The biggest reason the Pens won is because of their resolve. They certainly were outplayed by Washington for long stretches in this series, but they stuck to their system and when they received a break via a Caps turnover or mental mistake, they typically buried the biscuit. They were an opportunistic bunch who believed they could win. They also were able to plug guys into the lineup when some of their top guys were out. Without Crosby in game four, they jumped on the Caps early and held on for a win that ultimately gave the Caps no margin of error for a series comeback. So the Penguins deserve kudos for the depth they’ve created via strong drafting and development.

Congratulations Penguins, you clearly know how to win when the chips are down.

Now, were they the better team like they were in 2016 when they knocked off the Capitals in six games? The statistics say no, but the scoreboard says otherwise, and that is all that matters.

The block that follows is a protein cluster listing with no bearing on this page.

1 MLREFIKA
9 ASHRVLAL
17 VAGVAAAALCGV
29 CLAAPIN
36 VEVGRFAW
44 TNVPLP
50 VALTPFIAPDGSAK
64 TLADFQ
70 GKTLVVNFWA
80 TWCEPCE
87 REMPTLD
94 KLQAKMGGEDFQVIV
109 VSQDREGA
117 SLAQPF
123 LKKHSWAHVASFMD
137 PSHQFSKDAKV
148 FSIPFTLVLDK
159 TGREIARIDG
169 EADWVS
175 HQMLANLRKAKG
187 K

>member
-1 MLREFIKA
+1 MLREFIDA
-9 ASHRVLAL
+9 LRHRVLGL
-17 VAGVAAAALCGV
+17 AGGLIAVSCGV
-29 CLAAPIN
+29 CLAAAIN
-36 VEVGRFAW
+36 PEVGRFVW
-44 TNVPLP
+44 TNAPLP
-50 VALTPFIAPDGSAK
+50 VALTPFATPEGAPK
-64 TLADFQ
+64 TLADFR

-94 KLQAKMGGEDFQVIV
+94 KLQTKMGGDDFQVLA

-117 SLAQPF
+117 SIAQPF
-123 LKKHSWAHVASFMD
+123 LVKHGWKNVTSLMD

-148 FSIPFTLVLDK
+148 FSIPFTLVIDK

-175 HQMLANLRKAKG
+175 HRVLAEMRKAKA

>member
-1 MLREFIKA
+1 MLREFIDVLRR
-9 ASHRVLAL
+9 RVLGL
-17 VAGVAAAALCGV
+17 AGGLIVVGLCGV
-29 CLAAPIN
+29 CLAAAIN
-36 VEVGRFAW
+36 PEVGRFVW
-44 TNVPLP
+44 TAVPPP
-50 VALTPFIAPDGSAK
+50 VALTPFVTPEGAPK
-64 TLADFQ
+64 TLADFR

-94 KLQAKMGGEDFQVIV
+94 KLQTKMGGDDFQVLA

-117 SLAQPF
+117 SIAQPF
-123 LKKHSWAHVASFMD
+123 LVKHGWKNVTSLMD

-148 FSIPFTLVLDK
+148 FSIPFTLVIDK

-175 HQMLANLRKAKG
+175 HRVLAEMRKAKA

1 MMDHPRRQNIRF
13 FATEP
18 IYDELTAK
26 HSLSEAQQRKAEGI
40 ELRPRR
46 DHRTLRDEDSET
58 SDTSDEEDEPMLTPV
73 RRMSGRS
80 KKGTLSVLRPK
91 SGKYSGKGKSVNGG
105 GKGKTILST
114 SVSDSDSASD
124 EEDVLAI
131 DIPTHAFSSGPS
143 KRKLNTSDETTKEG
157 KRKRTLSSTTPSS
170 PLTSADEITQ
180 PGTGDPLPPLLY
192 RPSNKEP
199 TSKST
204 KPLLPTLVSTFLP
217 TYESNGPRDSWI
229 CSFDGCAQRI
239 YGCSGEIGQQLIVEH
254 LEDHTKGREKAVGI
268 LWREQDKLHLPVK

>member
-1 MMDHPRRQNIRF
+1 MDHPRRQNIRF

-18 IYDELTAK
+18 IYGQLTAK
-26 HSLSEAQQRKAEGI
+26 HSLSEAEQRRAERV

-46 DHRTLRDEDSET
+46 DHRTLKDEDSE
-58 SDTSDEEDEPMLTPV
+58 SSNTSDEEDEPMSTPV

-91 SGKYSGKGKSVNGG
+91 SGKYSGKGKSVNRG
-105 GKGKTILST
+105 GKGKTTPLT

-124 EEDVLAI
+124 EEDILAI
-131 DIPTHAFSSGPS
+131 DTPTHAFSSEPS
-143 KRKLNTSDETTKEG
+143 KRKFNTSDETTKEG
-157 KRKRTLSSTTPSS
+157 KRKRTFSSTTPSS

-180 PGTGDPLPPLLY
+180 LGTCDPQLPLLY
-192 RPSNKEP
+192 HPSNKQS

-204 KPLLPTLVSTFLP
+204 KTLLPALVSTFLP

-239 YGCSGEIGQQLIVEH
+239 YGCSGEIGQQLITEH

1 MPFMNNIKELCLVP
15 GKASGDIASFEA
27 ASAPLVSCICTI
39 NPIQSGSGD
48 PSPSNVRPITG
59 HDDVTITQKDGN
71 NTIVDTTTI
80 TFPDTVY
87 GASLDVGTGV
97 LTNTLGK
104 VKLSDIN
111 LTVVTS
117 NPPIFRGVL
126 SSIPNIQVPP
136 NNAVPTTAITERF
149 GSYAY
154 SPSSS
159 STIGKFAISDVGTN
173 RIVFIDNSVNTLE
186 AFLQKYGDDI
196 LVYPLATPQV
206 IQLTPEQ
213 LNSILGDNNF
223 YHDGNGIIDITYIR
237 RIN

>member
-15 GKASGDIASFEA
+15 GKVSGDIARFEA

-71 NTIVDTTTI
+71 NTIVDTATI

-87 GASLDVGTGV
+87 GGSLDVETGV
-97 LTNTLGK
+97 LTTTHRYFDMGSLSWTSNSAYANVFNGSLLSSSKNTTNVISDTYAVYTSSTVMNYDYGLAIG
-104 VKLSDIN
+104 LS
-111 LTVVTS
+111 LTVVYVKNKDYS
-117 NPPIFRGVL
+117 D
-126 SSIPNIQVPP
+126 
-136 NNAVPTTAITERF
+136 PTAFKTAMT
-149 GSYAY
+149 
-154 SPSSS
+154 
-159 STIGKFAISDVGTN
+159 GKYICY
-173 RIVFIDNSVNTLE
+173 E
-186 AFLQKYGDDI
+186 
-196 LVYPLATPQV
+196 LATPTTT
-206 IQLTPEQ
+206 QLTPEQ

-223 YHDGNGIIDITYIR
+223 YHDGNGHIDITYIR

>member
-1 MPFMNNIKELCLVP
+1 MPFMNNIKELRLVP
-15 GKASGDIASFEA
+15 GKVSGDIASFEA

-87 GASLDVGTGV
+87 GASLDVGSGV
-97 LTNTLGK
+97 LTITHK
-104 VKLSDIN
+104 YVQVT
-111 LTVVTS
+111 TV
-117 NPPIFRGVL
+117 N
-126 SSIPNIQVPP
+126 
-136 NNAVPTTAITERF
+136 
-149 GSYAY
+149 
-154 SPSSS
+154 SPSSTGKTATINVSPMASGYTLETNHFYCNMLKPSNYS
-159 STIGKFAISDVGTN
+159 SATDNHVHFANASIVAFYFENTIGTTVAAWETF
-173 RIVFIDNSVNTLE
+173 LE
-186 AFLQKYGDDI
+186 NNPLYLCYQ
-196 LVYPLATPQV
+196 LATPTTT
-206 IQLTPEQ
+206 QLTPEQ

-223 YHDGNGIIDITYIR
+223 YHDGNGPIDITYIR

As for the Capitals, the roster assembled by General Manager Brian MacLellan, on paper, appeared to have no holes. Washington certainly did a lot of things correctly in the series. You don’t dominate the numbers as heavily as they did without doing many things right. Unfortunately, they did some big things wrong at inopportune times.

Washington carried the play in several periods in this series, didn’t score, and then tried to change their style of play. That is when they got into trouble and ended up losing. It was pretty obvious that the best Capitals game plan was to put pucks deep in the Penguins zone to try and further weaken a defense that was suffering from multiple injuries. Kris Letang was already out for the season and Trevor Daley was playing on bad wheels. But too often, the Capitals forgot that this is a shoot first league and they went into overpass mode. They were caught up far too easily in playing a pretty game and that is not the way you defeat a team as structured and as mentally tough as the Penguins.